E Fitbit Misses Q3 Expectations And Lowers Full Year Guidance

It’s not just that Fitbit (FIT) reported a miss on the top-line, but more so that the company lowered expectations for the full-year and expectations regarding growth going forward. The average analyst estimate for revenue growth in 2016 was roughly 40%, before Fitbit’s revised guidance.Now, analysts expect the company to report revenue growth of roughly 26 percent for 2016.For 2017, analysts formerly modeled revenues growing roughly 16%, as of today and with Fitbit’s lowered expectations going forward, analysts model the company growing revenues roughly 3 percent.It remains to be seen if even that lowered 2017 top-line number can be achieved given Fitbit’s misunderstanding of demand for its products. A great deal of 2017 results will be determined by this holiday season’s sell-through and inventory levels in the retail channel coming out of the Q4 2016 holiday period.

Along with disappointing revenue results and guidance, earnings are now expected to come down to $1.07 for 2016 and only $.58 in 2017.Even I was taken by surprise when I saw that Fitbit had misunderstood its growth profile for 2016 as the company seemingly had a good deal of runway for growing its distribution chain internationally.I had modeled at least another 4-6 months of robust growth before the company would hit a “wall” in sales, brought on by a lack of additional distribution gains.But that is how it goes sometimes…everyone modeled wrong with regards to earnings and revenues.When such an occurrence comes to be, management must be called into question for their misguidance and misunderstanding regarding their product’s demand as well as operational execution shortcomings.

Back in early January I had warned investors about the pitfalls regarding Fitbit’s business model in an article titled “Fitbit's Total Addressable Market Hype May Leave Investors With Disappointment”.  As I expected, Fitbit’s executive team did not fully understand what their true, total addressable market (TAM) is or was given the state of business affairs. The company is still offering to investors and more obviously their employees that demand for fitness trackers should share in part of the smartphone market demand.This could not be further from accurate and is most illogical. A smartphone/cellphone is an essential good; in other words the average citizen has decided that a cellphone is a needs-based good.A fitness tracker, on the other hand, is not needed. Don’t get me wrong, it serves a purpose and can be proven useful as Fitbit continues to effort, but in no way shape or form is a fitness tracker necessary for any aspect of health & wellness. The consumer did just fine without it in the past.Having said that, Fitbit has found a niche market for itself and addresses a much smaller market demand than that garnered by cell phones. One can only hope, however, that management adjusts its understanding of the potential demand in light of what may be peak demand for fitness trackers.This is not to say Fitbit can’t grow revenues in the future, but it definitively suggests that double-digit growth is not likely in the cards without a diversification of the product segment.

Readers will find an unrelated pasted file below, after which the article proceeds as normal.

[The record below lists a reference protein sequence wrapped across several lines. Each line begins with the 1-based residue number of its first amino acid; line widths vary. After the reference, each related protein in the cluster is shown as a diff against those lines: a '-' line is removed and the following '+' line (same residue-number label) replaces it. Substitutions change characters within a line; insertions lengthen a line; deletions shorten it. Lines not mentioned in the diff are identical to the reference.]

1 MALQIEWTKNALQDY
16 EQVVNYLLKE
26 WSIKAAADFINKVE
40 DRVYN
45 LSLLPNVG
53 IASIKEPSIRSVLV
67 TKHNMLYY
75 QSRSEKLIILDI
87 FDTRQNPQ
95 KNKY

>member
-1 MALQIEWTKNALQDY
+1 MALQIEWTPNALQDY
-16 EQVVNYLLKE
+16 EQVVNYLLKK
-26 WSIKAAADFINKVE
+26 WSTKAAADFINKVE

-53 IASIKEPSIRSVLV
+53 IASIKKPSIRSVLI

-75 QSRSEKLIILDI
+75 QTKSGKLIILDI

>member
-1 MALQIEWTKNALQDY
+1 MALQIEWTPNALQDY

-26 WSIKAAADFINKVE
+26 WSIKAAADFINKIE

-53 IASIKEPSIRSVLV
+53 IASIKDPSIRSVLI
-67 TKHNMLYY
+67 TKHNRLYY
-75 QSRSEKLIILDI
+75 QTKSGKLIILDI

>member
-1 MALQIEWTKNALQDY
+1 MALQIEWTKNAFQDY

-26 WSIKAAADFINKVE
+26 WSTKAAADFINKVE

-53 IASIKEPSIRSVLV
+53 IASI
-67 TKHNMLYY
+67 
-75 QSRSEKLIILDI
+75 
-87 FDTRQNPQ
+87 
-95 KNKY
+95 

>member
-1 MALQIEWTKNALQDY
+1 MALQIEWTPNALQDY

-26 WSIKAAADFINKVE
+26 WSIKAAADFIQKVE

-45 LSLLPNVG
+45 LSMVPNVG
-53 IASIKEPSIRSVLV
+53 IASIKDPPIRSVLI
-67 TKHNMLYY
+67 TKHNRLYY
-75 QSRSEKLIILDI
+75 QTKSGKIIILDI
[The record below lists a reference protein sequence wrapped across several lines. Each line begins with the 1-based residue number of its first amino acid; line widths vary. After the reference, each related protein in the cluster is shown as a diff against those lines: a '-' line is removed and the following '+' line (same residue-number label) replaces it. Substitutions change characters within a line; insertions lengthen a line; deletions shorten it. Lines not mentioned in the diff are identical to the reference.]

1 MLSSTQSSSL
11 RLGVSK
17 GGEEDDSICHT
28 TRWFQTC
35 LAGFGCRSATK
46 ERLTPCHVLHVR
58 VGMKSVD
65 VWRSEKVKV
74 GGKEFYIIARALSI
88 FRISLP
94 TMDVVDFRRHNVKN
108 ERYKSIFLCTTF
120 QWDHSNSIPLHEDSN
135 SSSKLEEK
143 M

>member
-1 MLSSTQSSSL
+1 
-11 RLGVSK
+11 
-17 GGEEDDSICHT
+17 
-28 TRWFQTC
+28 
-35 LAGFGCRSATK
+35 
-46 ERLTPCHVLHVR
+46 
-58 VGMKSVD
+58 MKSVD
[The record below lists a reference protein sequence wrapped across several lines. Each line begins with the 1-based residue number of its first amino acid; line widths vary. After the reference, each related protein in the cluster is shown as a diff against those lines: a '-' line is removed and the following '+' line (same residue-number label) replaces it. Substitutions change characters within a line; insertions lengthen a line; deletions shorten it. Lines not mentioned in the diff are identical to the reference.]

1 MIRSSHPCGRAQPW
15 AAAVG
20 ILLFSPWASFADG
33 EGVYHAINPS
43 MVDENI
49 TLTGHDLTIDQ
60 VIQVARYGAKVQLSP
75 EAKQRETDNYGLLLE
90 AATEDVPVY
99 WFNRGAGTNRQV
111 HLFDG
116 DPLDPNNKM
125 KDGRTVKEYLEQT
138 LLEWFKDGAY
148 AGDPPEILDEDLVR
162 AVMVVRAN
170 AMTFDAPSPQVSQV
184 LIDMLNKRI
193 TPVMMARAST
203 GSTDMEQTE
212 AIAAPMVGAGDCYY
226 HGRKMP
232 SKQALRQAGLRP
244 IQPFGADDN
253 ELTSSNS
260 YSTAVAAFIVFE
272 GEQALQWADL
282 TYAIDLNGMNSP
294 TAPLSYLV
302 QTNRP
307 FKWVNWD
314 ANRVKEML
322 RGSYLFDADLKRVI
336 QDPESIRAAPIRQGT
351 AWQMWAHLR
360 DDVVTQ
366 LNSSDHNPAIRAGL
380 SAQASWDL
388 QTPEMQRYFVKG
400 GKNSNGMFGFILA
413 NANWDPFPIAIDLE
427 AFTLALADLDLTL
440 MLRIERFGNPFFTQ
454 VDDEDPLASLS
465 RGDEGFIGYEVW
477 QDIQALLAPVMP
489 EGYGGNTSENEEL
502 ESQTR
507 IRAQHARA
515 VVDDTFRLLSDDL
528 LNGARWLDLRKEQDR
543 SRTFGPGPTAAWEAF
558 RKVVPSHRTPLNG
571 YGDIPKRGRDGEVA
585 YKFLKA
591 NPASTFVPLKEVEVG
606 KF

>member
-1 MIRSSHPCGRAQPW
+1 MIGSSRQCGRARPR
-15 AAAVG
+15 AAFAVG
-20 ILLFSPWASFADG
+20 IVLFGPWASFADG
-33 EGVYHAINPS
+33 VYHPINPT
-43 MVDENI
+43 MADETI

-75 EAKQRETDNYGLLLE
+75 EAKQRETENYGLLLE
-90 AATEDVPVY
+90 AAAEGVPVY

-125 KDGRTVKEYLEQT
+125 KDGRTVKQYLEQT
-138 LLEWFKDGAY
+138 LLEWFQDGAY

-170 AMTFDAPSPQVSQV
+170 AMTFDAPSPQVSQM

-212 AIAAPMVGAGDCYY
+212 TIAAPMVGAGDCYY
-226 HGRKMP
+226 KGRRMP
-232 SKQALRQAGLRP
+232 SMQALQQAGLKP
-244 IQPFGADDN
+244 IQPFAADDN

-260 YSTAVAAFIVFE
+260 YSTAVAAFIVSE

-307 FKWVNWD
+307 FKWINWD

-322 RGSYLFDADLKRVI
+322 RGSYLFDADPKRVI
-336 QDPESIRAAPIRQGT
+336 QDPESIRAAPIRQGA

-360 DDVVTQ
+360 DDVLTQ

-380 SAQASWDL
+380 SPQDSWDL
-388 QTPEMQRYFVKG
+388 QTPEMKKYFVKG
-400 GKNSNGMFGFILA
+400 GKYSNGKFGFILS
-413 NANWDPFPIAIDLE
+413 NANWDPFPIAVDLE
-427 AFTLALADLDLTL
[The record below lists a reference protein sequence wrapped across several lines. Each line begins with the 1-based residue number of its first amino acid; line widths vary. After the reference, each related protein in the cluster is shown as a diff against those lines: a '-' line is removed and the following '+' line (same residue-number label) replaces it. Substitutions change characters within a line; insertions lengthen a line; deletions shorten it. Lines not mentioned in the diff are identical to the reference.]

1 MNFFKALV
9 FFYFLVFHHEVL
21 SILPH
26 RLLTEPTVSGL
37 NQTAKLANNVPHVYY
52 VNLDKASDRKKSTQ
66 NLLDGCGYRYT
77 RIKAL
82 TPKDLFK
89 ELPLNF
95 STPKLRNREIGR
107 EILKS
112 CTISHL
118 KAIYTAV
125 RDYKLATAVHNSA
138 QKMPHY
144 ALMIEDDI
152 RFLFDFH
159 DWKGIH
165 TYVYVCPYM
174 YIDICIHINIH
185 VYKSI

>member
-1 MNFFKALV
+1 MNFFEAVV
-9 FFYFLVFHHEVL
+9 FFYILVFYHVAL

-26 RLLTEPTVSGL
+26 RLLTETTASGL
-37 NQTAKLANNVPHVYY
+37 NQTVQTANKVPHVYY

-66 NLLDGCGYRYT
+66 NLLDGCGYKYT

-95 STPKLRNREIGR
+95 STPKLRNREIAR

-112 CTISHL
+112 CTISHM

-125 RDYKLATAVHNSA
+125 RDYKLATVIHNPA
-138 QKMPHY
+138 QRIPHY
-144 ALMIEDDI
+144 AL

Fitbit sold 5.3mm units in Q3 2016, up 11% year-over-year. Revenue grew 23% to $504 million. Domestic revenue grew 33% to $361 million, while international revenue grew 3% to $143 million. EMEA advanced 64% to $81 million, while APAC contracted 44% to $36 million. Fitbit’s latest product offerings, Blaze, Alta, Charge 2 and Flex 2 represented 79% of revenue in the quarter.Also during the quarter, 40% of the activations in the quarter came from repeat customers buying new products. And of these repeat customers, approximately 20% were re-activations, having been inactive for 90 days or more. While some may see this metric as a good thing, what should also be considered is that Fitbit is failing to drive significant new user growth.At 40% activation rate during the quarter, it shows that just under half of new product sales are coming from the existing user base.When we also consider the large attrition rate of >42% YOY, the total addressable market for fitness trackers shrinks at an alarming rate.For this reason amongst others, hardware sales tracking services provided by IDC will need to be continuously revised lower every single quarter as they have been since Q2 2016.I offered this same sentiment in an article titled “Apple's Smartwatch And The Smartwatch Category Facing Retail Discontinuation By 2018”.  In the article I discuss IDC’s proven inaccuracies when forecasting demand for smartwatches, another wearables sub-category. The category has performed so poorly, that Apple (AAPL ) has even offered its Apple Watch Series 1 as a door buster at Target (TGT) for Black Friday.  My verbiage on the subject matter is as follows:

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Luigi Campana 2 years ago Member's comment

Seth was too bullish near term and too bearish long term. There is also a lack of perception about the utility of the #Fitbit ecosystem which is wrongly considered inferior to smartphones. For some people a smartphone is more important, for others it is more important as a fitness tracker. $FIT

Gus B. 2 years ago Member's comment

Wasn't there a whole issue that came out that #Fitbit simply didn't work - that it wasn't reporting physical activity accurately? $FIT